What are the personal benefits you have gained from your involvement in the Fair Energy Campaign?
I have gained a bunch of benefits from my experience with Fair Energy. On a technical level my understanding of the energy market has improved from non-existent to reasonable which is very handy. More importantly, I have met many people from outside my immediate university circle who I would not have met otherwise: students from other departments, including postgraduate students, staff members, members of Fair Energy campaigns in other institutions, Citizens UK organisers, the list goes on. Everyone has different perspectives on the campaign and different ideas for how we can best reach our objectives, so there has been much to learn. I hope to maintain these relationships after I have left King’s and continue to contribute to the work of this campaign and others where I can. My organisational skills have also improved because I have had to balance this campaign with other King’s 4 Change activities and the final year of my degree. I have learnt how to best prioritise and how to say no when I have too much on my plate.
Has your voluntary role strengthened your studies or enhanced your student experience?
My role with Fair Energy and with King’s 4 Change more generally has transformed my experience at King’s. It is hard for me to imagine life at university without this work. One might assume that having responsibilities in addition to your degree would be exhausting but the Fair Energy Campaign actually provides some respite from the pressures of my degree. It has also helped me apply the theoretical content I have learnt about in my studies to the real world and the problems of people in my community. Through this I have seen that sometimes the academic theories are far removed from the issues on the ground. Lastly, I have really valued the social aspect of the campaign which has been mostly lacking at university due to online learning. We have enjoyed talking about things other than exams and assignments!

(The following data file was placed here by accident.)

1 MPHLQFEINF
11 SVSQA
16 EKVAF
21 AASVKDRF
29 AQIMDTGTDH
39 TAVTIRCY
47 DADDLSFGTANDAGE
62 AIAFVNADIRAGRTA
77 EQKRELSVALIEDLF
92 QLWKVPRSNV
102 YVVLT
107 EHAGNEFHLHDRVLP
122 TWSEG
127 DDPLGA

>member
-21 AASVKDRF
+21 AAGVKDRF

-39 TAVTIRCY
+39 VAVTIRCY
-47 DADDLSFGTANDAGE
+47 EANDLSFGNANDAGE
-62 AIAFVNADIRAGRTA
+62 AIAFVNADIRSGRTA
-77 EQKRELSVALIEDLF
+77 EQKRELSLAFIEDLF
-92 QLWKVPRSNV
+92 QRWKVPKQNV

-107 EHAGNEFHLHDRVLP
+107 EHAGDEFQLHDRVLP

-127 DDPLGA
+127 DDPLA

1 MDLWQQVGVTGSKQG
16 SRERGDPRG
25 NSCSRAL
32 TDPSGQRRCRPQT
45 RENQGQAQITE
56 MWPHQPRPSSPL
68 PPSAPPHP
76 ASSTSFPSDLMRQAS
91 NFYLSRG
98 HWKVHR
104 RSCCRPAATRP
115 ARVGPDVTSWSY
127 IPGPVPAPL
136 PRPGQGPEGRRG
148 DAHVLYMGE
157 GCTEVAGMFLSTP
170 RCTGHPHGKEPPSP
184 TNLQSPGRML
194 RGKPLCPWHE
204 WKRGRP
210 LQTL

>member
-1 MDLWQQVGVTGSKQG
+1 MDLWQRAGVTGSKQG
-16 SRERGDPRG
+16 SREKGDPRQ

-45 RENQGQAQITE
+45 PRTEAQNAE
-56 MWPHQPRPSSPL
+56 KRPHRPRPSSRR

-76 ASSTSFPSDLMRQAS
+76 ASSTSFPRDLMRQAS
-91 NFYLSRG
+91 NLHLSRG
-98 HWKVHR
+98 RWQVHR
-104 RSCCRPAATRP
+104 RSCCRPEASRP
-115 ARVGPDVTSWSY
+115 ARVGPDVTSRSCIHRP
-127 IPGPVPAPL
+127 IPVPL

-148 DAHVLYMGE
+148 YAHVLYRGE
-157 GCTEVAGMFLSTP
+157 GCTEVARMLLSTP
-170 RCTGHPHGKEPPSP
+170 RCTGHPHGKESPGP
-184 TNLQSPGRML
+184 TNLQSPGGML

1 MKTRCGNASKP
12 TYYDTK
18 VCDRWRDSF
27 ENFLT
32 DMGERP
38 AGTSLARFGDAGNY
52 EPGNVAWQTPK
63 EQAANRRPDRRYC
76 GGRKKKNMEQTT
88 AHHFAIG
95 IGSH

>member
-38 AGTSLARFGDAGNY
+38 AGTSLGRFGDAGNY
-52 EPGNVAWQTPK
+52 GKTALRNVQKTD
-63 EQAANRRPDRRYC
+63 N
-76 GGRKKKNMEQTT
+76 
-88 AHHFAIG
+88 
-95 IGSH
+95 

What advice would you give to someone hoping to become involved in a similar campaign?
I would say two things: firstly, try not to worry that it will be too much to juggle with your studies and other commitments. Grassroots campaigns like Just Transition and Fair Energy are led and energised by the people. You will not be trying to meet the demands others put on you but instead you will be working for what you care about, and hopefully that enthusiasm will keep you going when things get tough or busy. The campaign should work for you and enable you to give as much as you can. Because you will be working in a team, when you need to step back, others should be able to step up.
Secondly, grasp every opportunity that comes your way. You might come into the experience with certain expectations, perhaps thinking you will be doing one role the whole way through. Although it is beneficial to focus on your main tasks, be open to trying things outside of your comfort zone. You never know who you will meet and what they could teach you.
Delivering the UN Sustainable Development Goals
King's College London has a long and proud history of serving the needs and aspirations of society. We are committed to the UN Sustainable Development Goals (SDGs) as a university, and we use them as a framework for reporting on our social impact. The SDGs are a set of 17 goals approved by the 193 member states of the United Nations (UN) which aim to transform the world by 2030. This research supports SDGs 7, 10 and 17.